American journal of clinical oncology Impact Factor & Information

Publisher: American Radium Society, Lippincott, Williams & Wilkins

Journal description

Current impact factor: 2.61

Impact Factor Rankings

2015 Impact Factor Available summer 2015
2013 / 2014 Impact Factor 2.611
2012 Impact Factor 2.552
2011 Impact Factor 2.005
2010 Impact Factor 1.768
2009 Impact Factor 2.206
2008 Impact Factor 1.792
2007 Impact Factor 1.551
2006 Impact Factor 1.224
2005 Impact Factor 1.615
2004 Impact Factor 1.703
2003 Impact Factor 1.369
2002 Impact Factor 1.136
2001 Impact Factor 0.929
2000 Impact Factor 0.952
1999 Impact Factor 0.956
1998 Impact Factor 0.867
1997 Impact Factor 0.769
1996 Impact Factor 0.921
1995 Impact Factor 0.754
1994 Impact Factor 0.737
1993 Impact Factor 0.925
1992 Impact Factor 0.689

Impact factor over time

Impact factor
Year

Additional details

5-year impact 1.81
Cited half-life 7.60
Immediacy index 0.17
Eigenfactor 0.01
Article influence 0.54
Other titles American journal of clinical oncology (Online), American journal of clinical oncology, Am j clin oncol
ISSN 1537-453X
OCLC 47641066
Material type Document, Periodical, Internet resource
Document type Internet Resource, Computer File, Journal / Magazine / Newspaper

Publisher details

Lippincott, Williams & Wilkins

  • Pre-print
    • Author can archive a pre-print version
  • Post-print
    • Author cannot archive a post-print version
  • Restrictions
    • 12 months embargo
  • Conditions
    • Some journals have separate policies, please check with each journal directly
    • Pre-print must be removed upon acceptance for publication
    • Post-print may be deposited in personal website or institutional repository
    • Publisher's version/PDF cannot be used
    • Must include statement that it is not the final published version
    • Published source must be acknowledged with full citation
    • Set statement to accompany deposit
    • Must link to publisher version
    • NIH authors will have their accepted manuscripts transmitted to PubMed Central on their behalf after a 12 months embargo (see policy for details)
    • Wellcome Trust and HHMI authors will have their accepted manuscripts transmitted to PubMed Central on their behalf after a 6 months embargo (see policy for details)
    • Publisher last reviewed on 19/03/2015
  • Classification
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Publications in this journal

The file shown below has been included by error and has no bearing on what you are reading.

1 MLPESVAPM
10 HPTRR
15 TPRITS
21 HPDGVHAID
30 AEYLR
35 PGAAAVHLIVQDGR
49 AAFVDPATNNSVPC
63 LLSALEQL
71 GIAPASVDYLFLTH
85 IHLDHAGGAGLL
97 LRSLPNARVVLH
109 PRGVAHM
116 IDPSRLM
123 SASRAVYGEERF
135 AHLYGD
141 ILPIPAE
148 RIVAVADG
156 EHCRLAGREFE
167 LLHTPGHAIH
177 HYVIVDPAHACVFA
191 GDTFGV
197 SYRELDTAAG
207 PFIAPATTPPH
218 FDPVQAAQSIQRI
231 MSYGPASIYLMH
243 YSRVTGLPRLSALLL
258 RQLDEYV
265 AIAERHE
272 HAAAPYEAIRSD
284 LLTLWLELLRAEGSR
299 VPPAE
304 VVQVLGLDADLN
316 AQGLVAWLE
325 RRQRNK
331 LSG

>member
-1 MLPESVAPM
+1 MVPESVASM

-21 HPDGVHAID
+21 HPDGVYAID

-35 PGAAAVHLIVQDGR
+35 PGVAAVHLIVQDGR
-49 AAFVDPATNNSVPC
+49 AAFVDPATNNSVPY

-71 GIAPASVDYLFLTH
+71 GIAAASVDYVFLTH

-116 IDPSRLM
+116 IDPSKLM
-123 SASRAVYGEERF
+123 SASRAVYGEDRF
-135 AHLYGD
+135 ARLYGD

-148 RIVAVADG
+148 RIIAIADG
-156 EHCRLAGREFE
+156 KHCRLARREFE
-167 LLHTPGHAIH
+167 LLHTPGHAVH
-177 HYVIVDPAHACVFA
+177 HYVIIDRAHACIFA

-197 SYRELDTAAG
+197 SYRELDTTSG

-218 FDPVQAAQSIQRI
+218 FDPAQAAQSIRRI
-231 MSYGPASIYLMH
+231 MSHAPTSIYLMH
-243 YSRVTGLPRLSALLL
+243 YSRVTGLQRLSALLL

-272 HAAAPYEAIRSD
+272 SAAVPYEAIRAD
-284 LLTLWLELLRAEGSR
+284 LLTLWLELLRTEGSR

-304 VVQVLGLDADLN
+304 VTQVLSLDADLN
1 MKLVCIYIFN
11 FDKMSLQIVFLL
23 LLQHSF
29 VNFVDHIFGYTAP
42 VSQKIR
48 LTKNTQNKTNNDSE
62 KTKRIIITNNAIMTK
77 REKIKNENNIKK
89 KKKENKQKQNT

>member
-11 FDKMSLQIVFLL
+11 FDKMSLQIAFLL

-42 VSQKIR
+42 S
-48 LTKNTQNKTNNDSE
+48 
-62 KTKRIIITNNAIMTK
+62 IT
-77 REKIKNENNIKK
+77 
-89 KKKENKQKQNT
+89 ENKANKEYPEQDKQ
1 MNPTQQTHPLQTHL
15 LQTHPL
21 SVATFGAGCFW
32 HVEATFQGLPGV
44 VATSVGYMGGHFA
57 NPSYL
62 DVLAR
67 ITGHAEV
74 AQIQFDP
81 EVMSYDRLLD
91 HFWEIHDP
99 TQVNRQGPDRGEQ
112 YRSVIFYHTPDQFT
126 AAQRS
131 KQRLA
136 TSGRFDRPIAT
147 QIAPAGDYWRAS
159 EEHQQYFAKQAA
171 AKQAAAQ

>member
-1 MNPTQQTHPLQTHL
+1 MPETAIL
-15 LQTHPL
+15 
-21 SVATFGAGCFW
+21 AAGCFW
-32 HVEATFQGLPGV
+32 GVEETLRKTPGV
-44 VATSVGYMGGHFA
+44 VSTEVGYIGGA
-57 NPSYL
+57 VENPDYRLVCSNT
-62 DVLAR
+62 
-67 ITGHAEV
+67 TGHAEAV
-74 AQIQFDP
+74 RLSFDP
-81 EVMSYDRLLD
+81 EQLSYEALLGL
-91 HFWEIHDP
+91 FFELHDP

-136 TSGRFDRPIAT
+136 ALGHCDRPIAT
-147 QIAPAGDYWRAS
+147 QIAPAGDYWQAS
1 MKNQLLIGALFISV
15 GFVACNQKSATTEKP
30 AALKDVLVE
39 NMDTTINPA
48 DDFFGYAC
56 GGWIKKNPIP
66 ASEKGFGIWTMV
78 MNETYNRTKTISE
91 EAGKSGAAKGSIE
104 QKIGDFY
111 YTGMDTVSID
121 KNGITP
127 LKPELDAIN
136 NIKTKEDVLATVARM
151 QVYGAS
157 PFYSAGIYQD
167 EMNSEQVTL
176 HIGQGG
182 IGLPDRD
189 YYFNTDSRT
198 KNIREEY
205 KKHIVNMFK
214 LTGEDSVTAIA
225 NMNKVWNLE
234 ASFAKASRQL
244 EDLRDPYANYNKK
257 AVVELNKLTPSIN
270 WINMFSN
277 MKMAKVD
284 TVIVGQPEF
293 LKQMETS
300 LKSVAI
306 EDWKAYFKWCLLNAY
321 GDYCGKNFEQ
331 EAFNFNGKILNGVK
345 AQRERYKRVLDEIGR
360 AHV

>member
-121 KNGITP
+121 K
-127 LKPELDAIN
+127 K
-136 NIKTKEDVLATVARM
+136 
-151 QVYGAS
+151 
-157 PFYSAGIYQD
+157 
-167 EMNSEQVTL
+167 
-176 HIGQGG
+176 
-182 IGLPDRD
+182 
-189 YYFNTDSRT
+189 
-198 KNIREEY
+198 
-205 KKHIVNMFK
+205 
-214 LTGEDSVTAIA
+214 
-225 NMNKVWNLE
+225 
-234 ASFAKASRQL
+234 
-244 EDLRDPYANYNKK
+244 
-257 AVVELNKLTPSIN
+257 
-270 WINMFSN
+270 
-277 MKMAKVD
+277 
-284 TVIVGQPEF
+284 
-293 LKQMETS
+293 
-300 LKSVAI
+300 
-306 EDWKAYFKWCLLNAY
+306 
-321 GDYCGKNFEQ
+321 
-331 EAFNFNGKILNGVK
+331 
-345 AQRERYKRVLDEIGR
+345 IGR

• [Show abstract] [Hide abstract]
    ABSTRACT: To assess whether sparing neck-level IB in target delineation of node-positive (N+) oropharyngeal carcinoma (OPC) can improve xerostomia outcomes without compromising locoregional control (LRC). A total of 125 N+ OPC patients with a median age of 57 years underwent chemoradiation between May 2010 and December 2011. A total of 74% of patients had T1-T2 disease, 26% T3-T4, 16% N1, 8% N2A, 48% N2B, 28% N2C; 53% base of tongue, 41% tonsil, and 6% other. Patients were divided into those who had target delineation sparing of bilateral level IB (the spared cohort) versus no sparing (the treated cohort). Sparing of contralateral high-level II nodes was also performed more consistently in the spared cohort. A prospective xerostomia questionnaire (patient reported) was given at each patient follow-up visit to this cohort of patients to assess late xerostomia. Clinical assessment (observer rated) at each patient follow-up visit was also recorded. The 2-year LRC for the spared and treated cohorts was 97.5% and 93.8%, respectively (median follow-up, 23.2 mo). No locoregional failures occurred outside of treatment fields. The spared cohort experienced significant benefits in patient-reported xerostomia summary scores (P=0.021) and observer-rated xerostomia scores (P=0.006). In addition, there were significant reductions in mean doses to the ipsilateral submandibular gland (63.9 vs. 70.5 Gy; P<0.001), contralateral submandibular gland (45.0 vs. 56.2 Gy; P<0.001), oral cavity (35.9 vs. 45.2 Gy; P<0.001), and contralateral parotid gland (20.0 vs. 24.4 Gy; P<0.001). Target delineation sparing of bilateral level IB nodes in N+ OPC reduced mean doses to salivary organs without compromising LRC. Patients with reduced target volumes had better patient-reported xerostomia outcomes.
    American journal of clinical oncology 08/2015; 38(4):343-7. DOI:10.1097/COC.0000000000000064